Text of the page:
Thousand EU tourists still missing after quake
Some 1,000 Europeans in Nepal are unaccounted for, according to a European Union official. The EU's Ambassador to Nepal, Rensje Teerink, said: "Of course, it doesn't mean they are dead. It just means they haven't reported back."
Most of the people not accounted for were tourists and trekkers and it's near impossible to keep track because most do not register with their embassies.
More than 6,200 deaths have been caused by the April 25 earthquake.
Meanwhile, the UN humanitarian chief, Valerie Amos, told reporters at the UN compound in Nepal's capital that aid workers face "immense logistical challenges" trying to get aid to mountainside villages where helicopters couldn't land and where some roads were destroyed.
"Of course, we are worried that it is taking so long to get to people who desperately need aid. Some of those villages are virtually flattened. But it's very, very hard to see how we're going to get to them," she said.
Nepalese leaders and outsiders were working to get aid to those in need. But the scale of the devastation, she said, would challenge any government.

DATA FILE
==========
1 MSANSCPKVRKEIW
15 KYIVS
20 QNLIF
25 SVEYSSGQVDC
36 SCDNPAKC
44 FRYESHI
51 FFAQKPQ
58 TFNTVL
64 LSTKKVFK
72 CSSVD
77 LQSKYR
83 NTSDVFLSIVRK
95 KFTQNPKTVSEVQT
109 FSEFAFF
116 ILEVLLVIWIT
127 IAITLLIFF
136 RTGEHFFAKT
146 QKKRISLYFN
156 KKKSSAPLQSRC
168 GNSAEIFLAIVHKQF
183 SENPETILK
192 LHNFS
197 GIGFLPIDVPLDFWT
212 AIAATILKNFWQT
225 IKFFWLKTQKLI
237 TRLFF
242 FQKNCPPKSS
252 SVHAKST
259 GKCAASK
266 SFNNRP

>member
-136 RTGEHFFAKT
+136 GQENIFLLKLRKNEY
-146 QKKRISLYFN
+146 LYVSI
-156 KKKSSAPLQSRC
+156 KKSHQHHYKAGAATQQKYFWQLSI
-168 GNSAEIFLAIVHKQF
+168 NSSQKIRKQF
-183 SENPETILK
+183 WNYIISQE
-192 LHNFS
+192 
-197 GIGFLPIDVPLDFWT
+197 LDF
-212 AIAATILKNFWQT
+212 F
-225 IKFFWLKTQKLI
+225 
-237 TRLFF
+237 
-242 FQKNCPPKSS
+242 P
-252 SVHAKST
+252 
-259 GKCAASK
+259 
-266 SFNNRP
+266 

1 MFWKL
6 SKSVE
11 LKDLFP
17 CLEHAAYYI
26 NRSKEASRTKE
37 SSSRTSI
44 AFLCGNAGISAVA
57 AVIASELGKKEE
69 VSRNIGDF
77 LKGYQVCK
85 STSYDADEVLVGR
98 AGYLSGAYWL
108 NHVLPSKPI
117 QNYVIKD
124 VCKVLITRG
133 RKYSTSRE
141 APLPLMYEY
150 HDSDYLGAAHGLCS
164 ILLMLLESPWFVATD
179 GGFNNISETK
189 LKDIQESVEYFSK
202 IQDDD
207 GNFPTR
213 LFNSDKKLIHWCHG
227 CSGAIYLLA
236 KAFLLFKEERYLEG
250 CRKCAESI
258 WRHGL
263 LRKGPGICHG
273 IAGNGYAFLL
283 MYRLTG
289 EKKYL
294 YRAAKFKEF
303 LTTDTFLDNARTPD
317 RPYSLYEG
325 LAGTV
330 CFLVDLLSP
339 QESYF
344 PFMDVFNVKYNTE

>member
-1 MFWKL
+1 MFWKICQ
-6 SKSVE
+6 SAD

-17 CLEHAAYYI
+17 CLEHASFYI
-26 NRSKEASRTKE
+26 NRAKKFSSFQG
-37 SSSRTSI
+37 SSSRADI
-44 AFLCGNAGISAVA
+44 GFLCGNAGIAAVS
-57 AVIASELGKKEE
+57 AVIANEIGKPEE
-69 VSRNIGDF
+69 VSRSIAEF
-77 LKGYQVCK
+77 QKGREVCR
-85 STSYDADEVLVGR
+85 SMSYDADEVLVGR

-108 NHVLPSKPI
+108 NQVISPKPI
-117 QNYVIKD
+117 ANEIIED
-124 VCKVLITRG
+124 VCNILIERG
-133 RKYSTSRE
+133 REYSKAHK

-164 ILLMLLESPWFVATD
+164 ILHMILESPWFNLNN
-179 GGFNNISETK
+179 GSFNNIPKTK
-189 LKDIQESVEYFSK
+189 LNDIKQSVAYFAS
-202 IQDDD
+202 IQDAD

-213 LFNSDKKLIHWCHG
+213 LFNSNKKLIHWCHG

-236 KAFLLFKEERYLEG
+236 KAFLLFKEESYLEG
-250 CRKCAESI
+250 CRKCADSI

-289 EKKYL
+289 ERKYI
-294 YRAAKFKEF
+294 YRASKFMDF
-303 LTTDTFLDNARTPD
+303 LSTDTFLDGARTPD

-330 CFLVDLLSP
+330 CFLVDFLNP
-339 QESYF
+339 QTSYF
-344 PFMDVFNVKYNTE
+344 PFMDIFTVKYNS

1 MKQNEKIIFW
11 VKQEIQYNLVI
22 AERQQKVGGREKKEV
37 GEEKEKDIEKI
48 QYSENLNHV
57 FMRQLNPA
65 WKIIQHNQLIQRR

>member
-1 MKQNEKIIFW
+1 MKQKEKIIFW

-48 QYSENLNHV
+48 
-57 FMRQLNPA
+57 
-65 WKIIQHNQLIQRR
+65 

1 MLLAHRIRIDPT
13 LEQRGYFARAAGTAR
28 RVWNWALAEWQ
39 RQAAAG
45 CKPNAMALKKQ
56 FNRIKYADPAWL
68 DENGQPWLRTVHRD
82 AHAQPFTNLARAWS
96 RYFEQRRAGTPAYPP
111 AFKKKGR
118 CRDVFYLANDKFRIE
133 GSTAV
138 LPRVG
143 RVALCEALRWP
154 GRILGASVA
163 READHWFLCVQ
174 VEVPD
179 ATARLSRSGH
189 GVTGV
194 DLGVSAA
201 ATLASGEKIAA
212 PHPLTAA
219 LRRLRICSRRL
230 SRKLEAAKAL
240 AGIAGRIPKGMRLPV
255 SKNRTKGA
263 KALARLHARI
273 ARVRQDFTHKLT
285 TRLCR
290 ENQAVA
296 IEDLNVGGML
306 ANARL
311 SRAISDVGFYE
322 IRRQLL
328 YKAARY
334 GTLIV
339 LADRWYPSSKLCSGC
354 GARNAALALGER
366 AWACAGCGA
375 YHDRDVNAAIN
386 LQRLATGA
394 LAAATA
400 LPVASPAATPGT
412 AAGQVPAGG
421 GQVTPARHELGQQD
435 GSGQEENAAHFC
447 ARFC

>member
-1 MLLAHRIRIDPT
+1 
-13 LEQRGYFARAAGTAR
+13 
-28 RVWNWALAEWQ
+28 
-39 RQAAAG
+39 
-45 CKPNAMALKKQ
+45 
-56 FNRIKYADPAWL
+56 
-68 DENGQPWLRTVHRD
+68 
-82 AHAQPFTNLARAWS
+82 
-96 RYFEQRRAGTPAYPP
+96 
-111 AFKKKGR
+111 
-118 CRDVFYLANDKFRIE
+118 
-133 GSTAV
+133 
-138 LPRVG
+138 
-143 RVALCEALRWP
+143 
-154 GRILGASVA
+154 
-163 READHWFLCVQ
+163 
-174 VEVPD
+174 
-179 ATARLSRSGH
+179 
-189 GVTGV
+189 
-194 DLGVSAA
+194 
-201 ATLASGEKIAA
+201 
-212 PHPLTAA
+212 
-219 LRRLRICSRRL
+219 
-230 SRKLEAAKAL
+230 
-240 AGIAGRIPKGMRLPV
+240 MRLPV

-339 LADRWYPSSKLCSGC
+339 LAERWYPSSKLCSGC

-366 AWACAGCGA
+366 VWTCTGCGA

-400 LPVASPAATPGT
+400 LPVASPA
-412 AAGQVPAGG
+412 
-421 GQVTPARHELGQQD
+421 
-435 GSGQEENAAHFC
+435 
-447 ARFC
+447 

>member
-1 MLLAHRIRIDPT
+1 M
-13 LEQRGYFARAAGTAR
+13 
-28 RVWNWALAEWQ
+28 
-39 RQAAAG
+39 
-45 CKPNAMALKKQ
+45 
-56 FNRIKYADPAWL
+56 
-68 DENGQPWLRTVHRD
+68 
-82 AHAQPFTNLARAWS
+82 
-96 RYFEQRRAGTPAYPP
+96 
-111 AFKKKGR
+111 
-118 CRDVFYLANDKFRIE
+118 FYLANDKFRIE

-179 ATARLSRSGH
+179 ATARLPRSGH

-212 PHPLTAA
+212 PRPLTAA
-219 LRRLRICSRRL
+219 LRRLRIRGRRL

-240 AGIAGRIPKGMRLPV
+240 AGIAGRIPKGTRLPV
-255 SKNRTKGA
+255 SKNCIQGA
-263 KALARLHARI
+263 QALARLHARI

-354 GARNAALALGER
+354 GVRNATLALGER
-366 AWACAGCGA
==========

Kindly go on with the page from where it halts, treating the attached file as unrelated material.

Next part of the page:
The UN humanitarian office says more than 130,000 houses were reported destroyed.
The World Health Organisation says a quick assessment of Nepal's worst-hit districts has found some hospitals damaged or destroyed but most are coping well with no extra staff or beds required. However, they are in need of essential medicines, equipment and materials.
The WHO says the Nepalese health system took measures to prepare for such emergencies.
The agency says it is focused on preventing the possible spread of diarrhoeal diseases among at least 2.8 million displaced people, especially those living in 16 makeshift camps in Kathmandu.
Meanwhile, international aid donors expressed alarm yesterday after the Nepal government warned that all donations to help earthquake victims must be made to the Prime Minister's Disaster Relief Fund.
The announcement was seen as an attempt by the ruling Nepal Congress Party to seize control of millions of euro sent from around the world and raised fears that it could be allocated for political ends.